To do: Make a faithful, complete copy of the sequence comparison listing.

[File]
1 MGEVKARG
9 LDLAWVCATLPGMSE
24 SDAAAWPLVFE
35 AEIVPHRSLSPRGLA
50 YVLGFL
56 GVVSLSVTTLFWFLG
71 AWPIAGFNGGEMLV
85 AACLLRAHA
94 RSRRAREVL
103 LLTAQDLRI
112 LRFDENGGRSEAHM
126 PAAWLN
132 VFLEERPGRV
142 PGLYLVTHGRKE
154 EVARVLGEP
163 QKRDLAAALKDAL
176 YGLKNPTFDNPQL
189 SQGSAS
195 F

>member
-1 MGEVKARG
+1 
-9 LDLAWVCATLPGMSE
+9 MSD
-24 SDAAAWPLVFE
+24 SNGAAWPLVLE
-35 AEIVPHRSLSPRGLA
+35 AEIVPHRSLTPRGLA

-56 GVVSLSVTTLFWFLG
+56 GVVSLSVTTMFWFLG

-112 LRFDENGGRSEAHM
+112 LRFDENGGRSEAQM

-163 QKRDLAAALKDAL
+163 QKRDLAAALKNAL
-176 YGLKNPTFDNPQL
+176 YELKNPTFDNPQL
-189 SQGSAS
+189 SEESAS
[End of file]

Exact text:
1 MGEVKARG
9 LDLAWVCATLPGMSE
24 SDAAAWPLVFE
35 AEIVPHRSLSPRGLA
50 YVLGFL
56 GVVSLSVTTLFWFLG
71 AWPIAGFNGGEMLV
85 AACLLRAHA
94 RSRRAREVL
103 LLTAQDLRI
112 LRFDENGGRSEAHM
126 PAAWLN
132 VFLEERPGRV
142 PGLYLVTHGRKE
154 EVARVLGEP
163 QKRDLAAALKDAL
176 YGLKNPTFDNPQL
189 SQGSAS
195 F

>member
-1 MGEVKARG
+1 
-9 LDLAWVCATLPGMSE
+9 MSD
-24 SDAAAWPLVFE
+24 SNGAAWPLVLE
-35 AEIVPHRSLSPRGLA
+35 AEIVPHRSLTPRGLA

-56 GVVSLSVTTLFWFLG
+56 GVVSLSVTTMFWFLG

-112 LRFDENGGRSEAHM
+112 LRFDENGGRSEAQM

-163 QKRDLAAALKDAL
+163 QKRDLAAALKNAL
-176 YGLKNPTFDNPQL
+176 YELKNPTFDNPQL
-189 SQGSAS
+189 SEESAS